Children and Injuries

Children fall and get injured. While not every injury means a trip to the emergency room, the injury should be taken seriously until you know exactly what is happening to your child.  Children with minor fractures don’t always have pain and swelling and sometimes no bruising. In fact, most of the fractures that children get are not complete fractures.  The first day you might use ice and watch the injury and give the child Tylenol or Ibuprofen.  However, the injury usually presents itself one to two weeks out because the child is still having pain.  If there is pain, the injury needs to be looked at even if there is no swelling or bruising.  If there is pain the next day or difficulty sleeping that night, then it is probably something that needs to be looked within the next day or two.

When should you see an orthopedic specialist?  Children have open growth plates and therefore a minor fracture may not show on an x-ray. Many times primary care physicians or emergency facilities diagnose the problem as a sprain when it may actually be a growth plate fracture.  If it is reinjured while there is a growth plate fracture, there could potentially be permanent damage to that growth plate.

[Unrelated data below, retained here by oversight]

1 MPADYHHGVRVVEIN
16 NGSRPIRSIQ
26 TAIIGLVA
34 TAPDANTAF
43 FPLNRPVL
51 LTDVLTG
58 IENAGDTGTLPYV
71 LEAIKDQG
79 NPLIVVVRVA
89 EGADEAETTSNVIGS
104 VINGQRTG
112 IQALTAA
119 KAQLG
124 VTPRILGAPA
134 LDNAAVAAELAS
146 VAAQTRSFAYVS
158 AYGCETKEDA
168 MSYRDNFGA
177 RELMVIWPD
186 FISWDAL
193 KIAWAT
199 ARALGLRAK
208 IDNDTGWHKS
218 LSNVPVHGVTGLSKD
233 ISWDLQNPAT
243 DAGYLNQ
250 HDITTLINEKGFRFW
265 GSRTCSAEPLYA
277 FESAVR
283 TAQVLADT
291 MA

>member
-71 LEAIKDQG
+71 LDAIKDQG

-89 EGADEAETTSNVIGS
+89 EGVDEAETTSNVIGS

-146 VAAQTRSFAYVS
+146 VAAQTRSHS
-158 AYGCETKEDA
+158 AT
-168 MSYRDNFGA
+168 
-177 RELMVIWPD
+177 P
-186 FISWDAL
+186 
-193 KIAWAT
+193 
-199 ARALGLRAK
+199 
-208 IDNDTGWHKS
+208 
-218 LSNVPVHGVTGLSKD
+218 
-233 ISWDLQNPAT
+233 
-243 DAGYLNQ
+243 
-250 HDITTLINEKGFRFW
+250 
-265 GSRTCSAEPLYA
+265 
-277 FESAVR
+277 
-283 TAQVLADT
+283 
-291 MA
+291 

There is one more thing that could help your child.  Each year your child has a school physical and should be check for hearing, vision and scoliosis. A scoliosis test is where the child is asked to bend over so that the curvature of the spine can be viewed.  Ask your doctor to test for scoliosis every year whether your child’s back is straight or not.  Most cases can be treated without surgery especially if caught early.

David M. Wallace, D.O. practices nonsurgical orthopedics, sports medicine, and osteopathic manual medicine at OakBend Medical Group.  He treats a wide variety of injuries and conditions, ranging from tennis elbow to chronic arthritis and takes patients 4 years of age and older. To find out more about Dr. Wallace log onto or call 281-633-4940 for an appointment.